House budget passes with raises, COLAs; DOT jobs saved for now
May 19, 2016
Life in the General Assembly moves very fast these days. Just a week ago, we didn’t even know what was in the House budget. Today, it is being signed, sealed and delivered over to the Senate.
The House passed its budget with overwhelming bipartisan support Thursday, just four days after it was made public. It includes a 2-percent salary increase and $500 bonus for state employees and a 1.6-percent cost-of-living adjustment for state retirees.
SEANC thanks Rep. Nelson Dollar (R-Wake) for his leadership and hard work in recognizing that state employees and retirees deserve real raises.
The budget debate now moves to the Senate. The Senate is more likely to support targeted raises rather than across the board. Still, there may be more support for the House raises than initially thought.
Some reports indicate that the Senate is more likely than not to agree with much of the House budget this time in an effort to get it over with and get back home to campaign in this election year.
Most feel like legislators want to get the whole session over with by the end of June. So things are going to continue to move quickly.
As the budget debate moves to the Senate, we encourage members to contact your senator and tell them to build on the raises and COLAs in the House budget. Though it is a step in the right direction, active and retired employees are still far behind the cost of living over the last decade. Not sure who your senators are? Click here.
DOT jobs saved by Pendleton amendment
Though the House budget debate moved fast, SEANC scored a huge win against privatization by securing an amendment that halts cuts of filled positions and outsourcing in the Department of Transportation until the department can prove to taxpayers that such measures will save money.
If you’ll recall, DOT officials had proposed a reduction in force, through restructuring, which amounted to 22 percent in staffing at some offices, most centered around Raleigh, in order to meet a requirement in last year’s budget that it cut just 10 percent. To make up for the lost work, DOT proposed outsourcing most of the duties.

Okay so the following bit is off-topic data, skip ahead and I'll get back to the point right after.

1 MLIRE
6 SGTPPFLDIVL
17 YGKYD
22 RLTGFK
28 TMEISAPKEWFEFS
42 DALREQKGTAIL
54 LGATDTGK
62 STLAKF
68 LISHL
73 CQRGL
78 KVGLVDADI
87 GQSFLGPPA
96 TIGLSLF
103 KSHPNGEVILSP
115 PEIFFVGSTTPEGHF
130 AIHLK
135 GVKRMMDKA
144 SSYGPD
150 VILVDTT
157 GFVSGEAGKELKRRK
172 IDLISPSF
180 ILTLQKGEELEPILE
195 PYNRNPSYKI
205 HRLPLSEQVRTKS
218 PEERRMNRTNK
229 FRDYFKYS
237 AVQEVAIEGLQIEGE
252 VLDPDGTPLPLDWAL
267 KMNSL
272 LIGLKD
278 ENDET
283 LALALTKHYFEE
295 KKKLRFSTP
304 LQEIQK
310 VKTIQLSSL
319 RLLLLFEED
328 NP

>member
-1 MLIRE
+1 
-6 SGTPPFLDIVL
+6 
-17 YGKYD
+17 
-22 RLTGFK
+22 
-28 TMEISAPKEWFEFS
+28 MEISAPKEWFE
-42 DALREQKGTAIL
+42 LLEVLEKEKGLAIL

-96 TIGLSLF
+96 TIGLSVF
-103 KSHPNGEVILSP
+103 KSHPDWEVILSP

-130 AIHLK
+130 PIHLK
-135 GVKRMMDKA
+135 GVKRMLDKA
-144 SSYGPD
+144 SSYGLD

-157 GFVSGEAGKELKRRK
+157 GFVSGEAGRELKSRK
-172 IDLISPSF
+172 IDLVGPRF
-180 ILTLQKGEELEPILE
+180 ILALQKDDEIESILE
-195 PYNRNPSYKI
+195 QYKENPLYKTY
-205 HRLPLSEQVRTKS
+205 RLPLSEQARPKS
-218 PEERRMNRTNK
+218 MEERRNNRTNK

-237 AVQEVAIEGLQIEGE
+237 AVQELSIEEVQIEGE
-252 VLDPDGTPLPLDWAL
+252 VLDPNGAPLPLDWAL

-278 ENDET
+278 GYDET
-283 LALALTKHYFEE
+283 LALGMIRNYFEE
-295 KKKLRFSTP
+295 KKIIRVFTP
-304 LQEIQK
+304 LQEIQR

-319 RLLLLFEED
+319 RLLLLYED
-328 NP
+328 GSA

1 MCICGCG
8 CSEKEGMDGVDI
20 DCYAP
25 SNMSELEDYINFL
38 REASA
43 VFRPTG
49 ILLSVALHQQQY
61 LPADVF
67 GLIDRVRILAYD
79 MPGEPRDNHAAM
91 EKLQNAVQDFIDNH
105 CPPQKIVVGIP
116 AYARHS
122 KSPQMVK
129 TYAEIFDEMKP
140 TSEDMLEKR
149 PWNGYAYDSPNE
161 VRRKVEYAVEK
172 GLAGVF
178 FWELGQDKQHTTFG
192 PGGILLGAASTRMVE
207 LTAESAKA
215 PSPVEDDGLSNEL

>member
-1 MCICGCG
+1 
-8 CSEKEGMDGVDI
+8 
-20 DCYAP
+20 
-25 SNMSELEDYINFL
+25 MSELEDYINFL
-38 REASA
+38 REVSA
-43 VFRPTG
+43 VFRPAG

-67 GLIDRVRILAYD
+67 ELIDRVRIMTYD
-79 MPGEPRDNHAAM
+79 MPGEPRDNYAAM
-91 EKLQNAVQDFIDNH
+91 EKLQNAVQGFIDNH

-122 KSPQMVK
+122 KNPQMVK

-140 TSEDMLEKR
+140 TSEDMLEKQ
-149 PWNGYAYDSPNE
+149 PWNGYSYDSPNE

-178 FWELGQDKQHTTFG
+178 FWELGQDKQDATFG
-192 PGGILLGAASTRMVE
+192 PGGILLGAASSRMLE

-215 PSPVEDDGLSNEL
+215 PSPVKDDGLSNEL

The amendment was brought forth by Rep. Gary Pendleton and received bipartisan support as well, with Rep. Darren Jackson and others speaking out in favor of it. It passed after a contentious debate on Wednesday, 69-43.
The jobs aren’t safe yet, though. The Senate must agree not to make the proposed cuts in its budget, which will likely be announced soon.
SEANC is looking for stories of privatization gone wrong in the Department of Transportation. If you know of any examples, please contact the SEANC Government Relations department today.
State Health Plan board votes on changes
Despite requests from SEANC that it put off voting until the legislature announces spending for the plan, the State Health Plan Board of Trustees rushed changes through for 2017 that will have a negative impact on your paycheck.
The changes include a dramatic deductible increase for the 80/20 plan. The current deductible is $700 and the Board approved an increase to $1,250 as well as other unaffordable cost increases for state employees and retirees.
There would be smaller increases in the 70/30 plan and no change to the Consumer Driven (85/15) plan. See the full document of changes here.
This proposal, while horrible for state employees and retirees, changed from prior versions which would have eliminated the 80/20 plan, or at least increased the deductible would be $2,000.
In February, State Health Plan Board member Charles Johnson, a SEANC Past President, successfully fought elimination of the 80/20 plan after outcry from SEANC members and lawmakers. Johnson was the only “no” vote to the changes voted on last Friday.
SEANC’s Chuck Stone testified at prior meetings and again Friday that any cost increases would be unaffordable for Plan members and would offset any benefit of a potential raise this year. See Stone’s testimony at the Board below.
SEANC calls on Cowell to resign from boards or her office
SEANC’s Board of Governors voted unanimously last week to call on state Treasurer Janet Cowell to either resign from the two corporate boards she recently joined or step down from her position as Treasurer and allow someone else to serve North Carolina’s interests free from conflicts.
The action made headlines around the state and nationally, though Cowell remained adamant that she sees nothing wrong with her decision. The News & Observer questioned the Perry Newsom, executive director of the Board of Ethics that signed off on Cowell’s decision, and he doubled down on his stance.
When Newsom says he “maybe has blinders on” on this issue, we agree. There’s no other way to explain how obvious conflicts can be seen as ethical.
The conflicts are clear. The management firm that owns a majority stake in one of the companies also manages billions of SEANC members’ dollars in the state pension system. Also, Cowell serves as Chairwoman of the State Banking Commission, and the CEO of that same company is a director of Yadkin Bank.
Those are two conflicts before Cowell even started serving on the boards. Imagine what else will come up in the next eight months.
SEANC President Ross Hailey appeared on an extensive interview on the Freedom Action Network this week to discuss both this topic and the budget. Click here to listen(Hailey’s interview begins at the 36 minute mark).